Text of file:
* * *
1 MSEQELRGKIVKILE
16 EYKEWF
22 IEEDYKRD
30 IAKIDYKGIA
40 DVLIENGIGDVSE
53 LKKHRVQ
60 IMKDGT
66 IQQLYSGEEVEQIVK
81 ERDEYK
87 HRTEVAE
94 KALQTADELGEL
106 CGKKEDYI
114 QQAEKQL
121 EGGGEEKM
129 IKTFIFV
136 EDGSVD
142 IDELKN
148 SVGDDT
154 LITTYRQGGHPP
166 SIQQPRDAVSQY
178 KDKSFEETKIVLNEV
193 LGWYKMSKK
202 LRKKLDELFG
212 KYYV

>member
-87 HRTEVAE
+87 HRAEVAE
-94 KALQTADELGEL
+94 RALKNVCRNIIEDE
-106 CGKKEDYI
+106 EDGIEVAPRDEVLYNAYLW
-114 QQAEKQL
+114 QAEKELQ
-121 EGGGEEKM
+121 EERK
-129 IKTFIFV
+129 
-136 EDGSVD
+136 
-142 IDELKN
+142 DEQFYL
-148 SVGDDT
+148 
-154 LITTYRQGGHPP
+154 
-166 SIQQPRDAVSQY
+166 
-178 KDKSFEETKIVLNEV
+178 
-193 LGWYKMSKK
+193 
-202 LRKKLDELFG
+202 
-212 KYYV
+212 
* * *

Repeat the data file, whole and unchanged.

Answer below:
1 MSEQELRGKIVKILE
16 EYKEWF
22 IEEDYKRD
30 IAKIDYKGIA
40 DVLIENGIGDVSE
53 LKKHRVQ
60 IMKDGT
66 IQQLYSGEEVEQIVK
81 ERDEYK
87 HRTEVAE
94 KALQTADELGEL
106 CGKKEDYI
114 QQAEKQL
121 EGGGEEKM
129 IKTFIFV
136 EDGSVD
142 IDELKN
148 SVGDDT
154 LITTYRQGGHPP
166 SIQQPRDAVSQY
178 KDKSFEETKIVLNEV
193 LGWYKMSKK
202 LRKKLDELFG
212 KYYV

>member
-87 HRTEVAE
+87 HRAEVAE
-94 KALQTADELGEL
+94 RALKNVCRNIIEDE
-106 CGKKEDYI
+106 EDGIEVAPRDEVLYNAYLW
-114 QQAEKQL
+114 QAEKELQ
-121 EGGGEEKM
+121 EERK
-129 IKTFIFV
+129 
-136 EDGSVD
+136 
-142 IDELKN
+142 DEQFYL
-148 SVGDDT
+148 
-154 LITTYRQGGHPP
+154 
-166 SIQQPRDAVSQY
+166 
-178 KDKSFEETKIVLNEV
+178 
-193 LGWYKMSKK
+193 
-202 LRKKLDELFG
+202 
-212 KYYV
+212 